Whitehead made no defense for Carrie neglecting to point out her church attendance and normal school record. Although he would be required to argue for Carrie in the higher courts, Whitehead really sought the same result as Priddy and Strode. They intended to appeal the case through all the courts hoping to receive total support for the sterilization law.

The Circuit Court upheld the law and ordered the sterilization of Carrie Buck. Whitehead appealed in 1925 to the Supreme Court of Appeals of the State of Virginia which upheld the Circuit Court decision. The case was now Buck v. Bell because Dr. Priddy had died and Dr. J. H. Bell had taken his place at the Colony. Whitehead next appealed the case to the U.S. Supreme Court.

"Three generations of imbeciles are enough."

In the brief (a summary outlining the essential information) he submitted to the Supreme Court, Whitehead claimed that the Virginia law was void (should no longer be law) because it denied Carrie due process of law and equal protection of the laws, rights guaranteed by the Fourteenth Amendment. The Fourteenth Amendment states that no state shall "deprive any person of life, liberty or property without due process of law; nor deny to any person . . . equal protection of the laws." Due process means a person must have fair legal proceedings. Equal protection means persons or groups of persons in similar situations must be treated equally by the laws.

Strode's brief countered that Carrie had been given a great deal of due process and that the state could make sterilization decisions for people like Carrie without violating equal protection. Justice Oliver Wendell Holmes delivered the 8-1 opinion upholding the Virginia sterilization law.

After reviewing the long process the law requires a superintendent of a hospital or colony to follow before carrying out sterilization, Holmes concluded due process was not violated. Holmes wrote,

There can be no doubt that so far as procedure is concerned the rights of the patient are most carefully considered, and . . . every step in this case was taken in scrupulous compliance with the statute [followed exactly the procedures outlined by the law].

Holmes similarly rejected the claim of equal protection violation saying the law treated all persons in similar situations as Carrie.

Agreeing with the philosophy of eugenics, Justice Holmes proclaimed that society must be protected from "being swamped with incompetence." He wrote, "It is better for all the world, if instead of waiting to execute offspring for crime, or to let them starve for their imbecility, society can prevent those who are manifestly unfit from continuing their kind . . . three generations of imbeciles are enough [referring to the three Bucks]."

What Became of Carrie Buck?

Dr. Bell sterilized Carrie Buck in October of 1927 and then released her from the Colony. She married William Davis Eagle in 1932 and, after his


Eugenics is a science theory developed in the late nineteenth century concerned with improving hereditary qualities of the human population by encouraging persons who are considered above average mentally and physically to have more children and discouraging offspring from parents of lesser mental and physical abilities. Francis Galton began using the term in 1883 which is Greek meaning good birth. Charles Darwin's theory of natural selection introduced in 1859 provided the basic concepts behind eugenics. Galton reasoned that society's sympathy and caring for the weak stopped proper natural selection in mankind. This allowed "inferior" humans to live and reproduce when they otherwise would have been selected against and eliminated. Therefore, eugenics is a replacement of natural selection with conscious, controlled selection of desirable characteristics and the elimination of undesirable ones.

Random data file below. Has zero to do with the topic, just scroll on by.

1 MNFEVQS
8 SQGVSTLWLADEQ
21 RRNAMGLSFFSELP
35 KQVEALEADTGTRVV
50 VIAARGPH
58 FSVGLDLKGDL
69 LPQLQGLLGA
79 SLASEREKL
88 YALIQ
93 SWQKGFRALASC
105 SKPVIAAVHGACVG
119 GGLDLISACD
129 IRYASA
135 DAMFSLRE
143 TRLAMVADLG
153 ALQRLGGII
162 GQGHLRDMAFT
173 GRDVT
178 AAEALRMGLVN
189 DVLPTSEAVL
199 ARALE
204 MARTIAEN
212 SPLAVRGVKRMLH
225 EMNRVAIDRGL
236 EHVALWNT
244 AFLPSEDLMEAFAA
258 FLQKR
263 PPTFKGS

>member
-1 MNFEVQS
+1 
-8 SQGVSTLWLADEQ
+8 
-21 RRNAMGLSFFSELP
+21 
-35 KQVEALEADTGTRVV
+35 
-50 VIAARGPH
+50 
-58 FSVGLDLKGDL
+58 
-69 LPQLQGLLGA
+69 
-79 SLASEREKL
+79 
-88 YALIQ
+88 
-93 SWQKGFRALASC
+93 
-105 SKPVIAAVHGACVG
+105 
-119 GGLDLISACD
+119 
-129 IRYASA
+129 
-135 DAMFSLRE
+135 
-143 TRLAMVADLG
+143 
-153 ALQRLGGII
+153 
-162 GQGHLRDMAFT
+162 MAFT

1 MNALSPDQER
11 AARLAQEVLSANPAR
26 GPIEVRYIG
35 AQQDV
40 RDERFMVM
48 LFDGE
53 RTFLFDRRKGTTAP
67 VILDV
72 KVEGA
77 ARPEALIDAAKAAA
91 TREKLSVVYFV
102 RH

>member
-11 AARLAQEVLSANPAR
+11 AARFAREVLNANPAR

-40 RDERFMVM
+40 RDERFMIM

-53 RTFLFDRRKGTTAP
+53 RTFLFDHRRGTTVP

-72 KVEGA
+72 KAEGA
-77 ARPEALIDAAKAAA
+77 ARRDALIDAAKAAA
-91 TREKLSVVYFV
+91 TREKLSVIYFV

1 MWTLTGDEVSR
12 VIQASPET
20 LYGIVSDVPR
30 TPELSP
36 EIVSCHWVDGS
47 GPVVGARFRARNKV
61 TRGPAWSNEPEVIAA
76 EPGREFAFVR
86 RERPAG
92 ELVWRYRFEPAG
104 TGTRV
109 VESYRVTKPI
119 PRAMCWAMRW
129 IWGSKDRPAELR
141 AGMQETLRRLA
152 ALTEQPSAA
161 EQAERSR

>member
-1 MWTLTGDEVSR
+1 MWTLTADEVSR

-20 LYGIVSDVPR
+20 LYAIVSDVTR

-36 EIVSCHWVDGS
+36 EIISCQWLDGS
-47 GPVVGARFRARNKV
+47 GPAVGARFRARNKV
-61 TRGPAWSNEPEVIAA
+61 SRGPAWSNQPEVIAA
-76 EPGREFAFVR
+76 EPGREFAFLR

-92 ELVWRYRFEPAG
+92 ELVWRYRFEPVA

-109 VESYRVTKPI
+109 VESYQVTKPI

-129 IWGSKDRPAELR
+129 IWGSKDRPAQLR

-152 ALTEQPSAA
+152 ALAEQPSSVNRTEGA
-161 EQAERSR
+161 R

By 1931 eugenicists had convinced American states to pass sterilization laws barring "flawed" individuals from reproducing. Worldwide, by the mid-1930s Norway, Sweden, Denmark, Switzerland, and Germany followed suit. In 1933 Germany had passed the Hereditary Health Law. In the name of eugenics, Germany's Adolf Hitler sterilized and murdered millions in the 1930s and 1940s.

While sterilizations were no longer practiced, eugenic organizations still exist in the United States at the beginning of the twenty-first century. New forms of selecting hereditary traits appeared such as the widely accepted practice of aborting a fetus (unborn child) if found to have a disability and through sperm selection from sperm donor banks for methods of artificial conception.

death, married Charlie Detamore. Later recollections of her minister, neighbors, friends, and health care providers plus letters she wrote to the Virginia colony seeking custody of her mother all suggest Carrie was truly not "feebleminded."

At least twenty-seven other states and several countries passed laws similar to Virginia's resulting in forced sterilization of thousands of people. By the mid-twentieth century Americans had become more sensitive to and educated about the needs of persons with MR. By the 1960s people with MR began to mainstream into a more normal everyday life in schools and with their families. Sterilization of persons with MR still continued in the United States until the mid-1970s. However, by the close of the twentieth century the Buck v. Bell decision had not yet been overturned.

Suggestions for further reading

Brantlinger, Ellen A. Sterilization of People with Mental Disabilities. Westport, CT: Auburn House Publications, 1995.

Eugenics Watch. [Online] Website: http://www.africa2000.com/ENDX/endx.htm (Accessed on July 31, 2000).

Field, Martha A., and Valerie A. Sanchez. Equal Treatment for People with Mental Retardation: Having and Raising Children. Boston: Harvard University Press, 2000.

Future Generations. [Online] Website: http://www.eugenics.net (Accessed on July 31, 2000).

Smith, J. David, and K. Ray Nelson. The Sterilization of Carrie Buck. Far Hills, NJ: New Horizon Press, 1989.